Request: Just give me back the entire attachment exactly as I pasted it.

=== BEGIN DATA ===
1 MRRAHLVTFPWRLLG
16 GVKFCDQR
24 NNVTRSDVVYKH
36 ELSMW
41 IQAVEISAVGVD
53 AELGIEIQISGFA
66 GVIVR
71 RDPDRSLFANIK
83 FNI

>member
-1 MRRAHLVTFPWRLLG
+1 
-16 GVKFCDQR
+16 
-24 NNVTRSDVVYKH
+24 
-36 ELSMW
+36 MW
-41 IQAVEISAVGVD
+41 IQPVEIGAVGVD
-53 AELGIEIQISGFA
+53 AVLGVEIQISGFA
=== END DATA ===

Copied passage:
1 MRRAHLVTFPWRLLG
16 GVKFCDQR
24 NNVTRSDVVYKH
36 ELSMW
41 IQAVEISAVGVD
53 AELGIEIQISGFA
66 GVIVR
71 RDPDRSLFANIK
83 FNI

>member
-1 MRRAHLVTFPWRLLG
+1 
-16 GVKFCDQR
+16 
-24 NNVTRSDVVYKH
+24 
-36 ELSMW
+36 MW
-41 IQAVEISAVGVD
+41 IQPVEIGAVGVD
-53 AELGIEIQISGFA
+53 AVLGVEIQISGFA